Our panelists include Peter Panfil from Vertiv, Phillip Marangella of EdgeConneX, Schneider Electric's Frank Nash, Shannon Hulbert of Opus Interactive, NTT Global Data Centers' Steven Lim, and Eric Boonstra of Iron Mountain Data Centers. The conversation is moderated by Rich Miller, the founder and editor of Data Center Frontier. Here’s today’s discussion:
Data Center Frontier: How would you assess enterprise IT demand, and what do you see ahead in 2023?
So, today, as the cloud provider bills start to come due and as different providers offer different solutions, a lot of businesses are looking more closely at multi-cloud and hybrid cloud solutions. They understand that digital transformation is an ongoing process, not something they do once and forget about. As a result, demand may fracture a bit, as enterprises explore different paths to efficiency and optimization, but it will continue to grow around the globe.
These new enterprise data centers are the hubs of an increasingly distributed hybrid network that also includes cloud resources and a robust edge of the network. These hubs are and will be higher energy density, more efficient, and highly secure, while housing the organization’s most sensitive data. Depending on the company and the nature of the business, it’s not uncommon to see several of these smaller enterprise facilities deployed as needed in a modified hub-and-spoke network design, similar to the way a telecom central office can support a defined section of a telco network. These are owned facilities that function almost like a multi-access edge computing (MEC) deployment.
Enterprise is also embracing the focus on sustainability. Higher efficiency, less water usage and decarbonization efforts that were thought to be the purview of hyperscalers and MTDCs are just as important if not more at the enterprise level.
As we sit today, many of those same enterprises are now trying to catch up with their own data center requirements and build out for the future. These enterprise customers have started adopting some of the same buying strategies and sophistication as hyperscale customers, and they’re buying larger footprints around the world to take advantage of available capacity in the markets they’re looking for. We don’t anticipate this to slow down anytime soon, although the rapid shift in economy and looming recession may change that outlook yet again.
To keep up with this demand today, we are having to look at larger campuses and buildings to support our customers of all sizes. NTT must continue to maintain flexibility while offering the right mix of technology, products, and services to help enterprise clients effectively manage the growing complexity of their infrastructure.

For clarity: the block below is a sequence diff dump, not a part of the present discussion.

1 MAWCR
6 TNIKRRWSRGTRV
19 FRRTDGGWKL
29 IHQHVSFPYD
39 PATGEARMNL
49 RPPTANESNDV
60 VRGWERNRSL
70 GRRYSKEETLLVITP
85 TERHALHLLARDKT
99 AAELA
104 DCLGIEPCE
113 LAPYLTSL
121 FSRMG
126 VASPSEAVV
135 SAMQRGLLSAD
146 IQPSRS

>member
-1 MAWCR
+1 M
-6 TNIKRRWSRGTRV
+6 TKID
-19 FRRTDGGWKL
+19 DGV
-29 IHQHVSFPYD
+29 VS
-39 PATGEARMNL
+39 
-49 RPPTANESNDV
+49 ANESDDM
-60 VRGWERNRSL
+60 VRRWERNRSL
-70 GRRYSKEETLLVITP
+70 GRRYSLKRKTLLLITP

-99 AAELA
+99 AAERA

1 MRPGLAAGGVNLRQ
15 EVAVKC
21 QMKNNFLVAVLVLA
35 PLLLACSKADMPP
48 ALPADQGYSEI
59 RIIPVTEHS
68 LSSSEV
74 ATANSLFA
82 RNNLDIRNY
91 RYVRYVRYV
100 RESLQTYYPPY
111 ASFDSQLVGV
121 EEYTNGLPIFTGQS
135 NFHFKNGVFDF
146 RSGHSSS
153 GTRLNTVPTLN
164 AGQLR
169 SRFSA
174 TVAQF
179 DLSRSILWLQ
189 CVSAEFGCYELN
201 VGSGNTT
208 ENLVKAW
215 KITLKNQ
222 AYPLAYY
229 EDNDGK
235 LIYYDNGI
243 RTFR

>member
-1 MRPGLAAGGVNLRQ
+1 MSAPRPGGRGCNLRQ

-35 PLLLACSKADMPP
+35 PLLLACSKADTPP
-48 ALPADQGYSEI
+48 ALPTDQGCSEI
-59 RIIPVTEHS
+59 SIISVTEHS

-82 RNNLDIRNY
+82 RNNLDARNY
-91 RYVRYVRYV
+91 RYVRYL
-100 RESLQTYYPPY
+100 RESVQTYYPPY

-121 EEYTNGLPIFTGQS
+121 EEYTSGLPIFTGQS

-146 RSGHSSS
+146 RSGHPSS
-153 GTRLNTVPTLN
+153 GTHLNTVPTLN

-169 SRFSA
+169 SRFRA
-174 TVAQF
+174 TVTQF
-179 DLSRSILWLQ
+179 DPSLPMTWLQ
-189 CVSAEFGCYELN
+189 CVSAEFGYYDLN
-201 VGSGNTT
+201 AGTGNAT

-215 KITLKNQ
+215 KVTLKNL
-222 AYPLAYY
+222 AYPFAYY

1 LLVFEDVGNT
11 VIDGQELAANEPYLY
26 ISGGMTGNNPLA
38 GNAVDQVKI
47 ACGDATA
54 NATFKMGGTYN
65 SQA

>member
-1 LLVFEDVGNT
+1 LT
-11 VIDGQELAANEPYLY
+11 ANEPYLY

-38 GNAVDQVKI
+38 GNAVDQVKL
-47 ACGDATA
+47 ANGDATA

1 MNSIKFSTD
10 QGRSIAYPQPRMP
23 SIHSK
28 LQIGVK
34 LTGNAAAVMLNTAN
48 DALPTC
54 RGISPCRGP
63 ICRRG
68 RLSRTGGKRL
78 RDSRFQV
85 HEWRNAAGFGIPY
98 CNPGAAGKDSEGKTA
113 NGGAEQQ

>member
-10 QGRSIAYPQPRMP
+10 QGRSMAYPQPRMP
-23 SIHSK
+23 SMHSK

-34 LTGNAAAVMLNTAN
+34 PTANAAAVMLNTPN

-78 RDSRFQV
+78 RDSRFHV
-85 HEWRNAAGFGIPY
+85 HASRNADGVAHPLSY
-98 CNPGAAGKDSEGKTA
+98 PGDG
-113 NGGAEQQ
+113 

Eric Boonstra, Iron Mountain Data Centers: It is interesting to see that Gartner predicts that global IT spending will climb to $4.6 trillion in 2023, registering a year-over-year increase of 5.1%. This basically makes enterprise IT spending ‘’recession-proof,’’ although tech stocks dropped significantly this past year.
I feel that IT demand for enterprises is a wide net, where some are working fully in hybrid multi-cloud platform environments while others are just starting their journey by taking their IT infrastructure off-prem. If one thing stays through throughout the years, that is that digital transformation is reshaping and creating new revenue streams for enterprises. So rather than slowing or declining, enterprise companies, large and smaller, keep investing in their IT spend, and we see that as a data center operator with a global portfolio across the board.
Yet, we also see companies committing to 100% cloud (FedEx) so we expect to see a continuation in hybrid environment deployments as we alluded to in our observations on the Edge. Lastly, recent programs and government funding are fueling significant investment in the K-12 and SLED space so opportunities will abound as educational systems invest heavily in upgrading and expanding their IT capabilities.
Savvy IT buyers are building to take advantage of solutions that offer the right levels of security, compliance, location, and cost. We’ll see more or that in 2024 and beyond.
NEXT: Our panel discusses the key trends in data center sustainability for 2023.
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